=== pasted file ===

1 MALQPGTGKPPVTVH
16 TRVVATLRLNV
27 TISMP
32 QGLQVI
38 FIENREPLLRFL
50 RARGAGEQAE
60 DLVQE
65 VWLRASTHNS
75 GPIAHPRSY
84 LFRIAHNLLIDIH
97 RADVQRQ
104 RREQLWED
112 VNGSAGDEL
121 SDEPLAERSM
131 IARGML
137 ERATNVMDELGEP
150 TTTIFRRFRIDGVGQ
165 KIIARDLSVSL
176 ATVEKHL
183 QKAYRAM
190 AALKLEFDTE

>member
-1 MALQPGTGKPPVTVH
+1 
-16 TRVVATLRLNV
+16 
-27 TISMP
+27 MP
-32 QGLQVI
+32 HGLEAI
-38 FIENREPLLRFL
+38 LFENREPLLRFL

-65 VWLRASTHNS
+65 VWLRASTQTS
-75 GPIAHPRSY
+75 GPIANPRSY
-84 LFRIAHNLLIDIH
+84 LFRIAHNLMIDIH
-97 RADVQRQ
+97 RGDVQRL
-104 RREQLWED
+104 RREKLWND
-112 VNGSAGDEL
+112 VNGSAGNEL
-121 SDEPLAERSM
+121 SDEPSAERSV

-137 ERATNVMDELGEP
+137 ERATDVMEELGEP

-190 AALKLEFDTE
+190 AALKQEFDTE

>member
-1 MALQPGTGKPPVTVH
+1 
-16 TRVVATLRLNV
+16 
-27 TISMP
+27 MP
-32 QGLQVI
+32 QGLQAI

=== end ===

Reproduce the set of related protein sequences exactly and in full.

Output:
1 MALQPGTGKPPVTVH
16 TRVVATLRLNV
27 TISMP
32 QGLQVI
38 FIENREPLLRFL
50 RARGAGEQAE
60 DLVQE
65 VWLRASTHNS
75 GPIAHPRSY
84 LFRIAHNLLIDIH
97 RADVQRQ
104 RREQLWED
112 VNGSAGDEL
121 SDEPLAERSM
131 IARGML
137 ERATNVMDELGEP
150 TTTIFRRFRIDGVGQ
165 KIIARDLSVSL
176 ATVEKHL
183 QKAYRAM
190 AALKLEFDTE

>member
-1 MALQPGTGKPPVTVH
+1 
-16 TRVVATLRLNV
+16 
-27 TISMP
+27 MP
-32 QGLQVI
+32 HGLEAI
-38 FIENREPLLRFL
+38 LFENREPLLRFL

-65 VWLRASTHNS
+65 VWLRASTQTS
-75 GPIAHPRSY
+75 GPIANPRSY
-84 LFRIAHNLLIDIH
+84 LFRIAHNLMIDIH
-97 RADVQRQ
+97 RGDVQRL
-104 RREQLWED
+104 RREKLWND
-112 VNGSAGDEL
+112 VNGSAGNEL
-121 SDEPLAERSM
+121 SDEPSAERSV

-137 ERATNVMDELGEP
+137 ERATDVMEELGEP

-190 AALKLEFDTE
+190 AALKQEFDTE

>member
-1 MALQPGTGKPPVTVH
+1 
-16 TRVVATLRLNV
+16 
-27 TISMP
+27 MP
-32 QGLQVI
+32 QGLQAI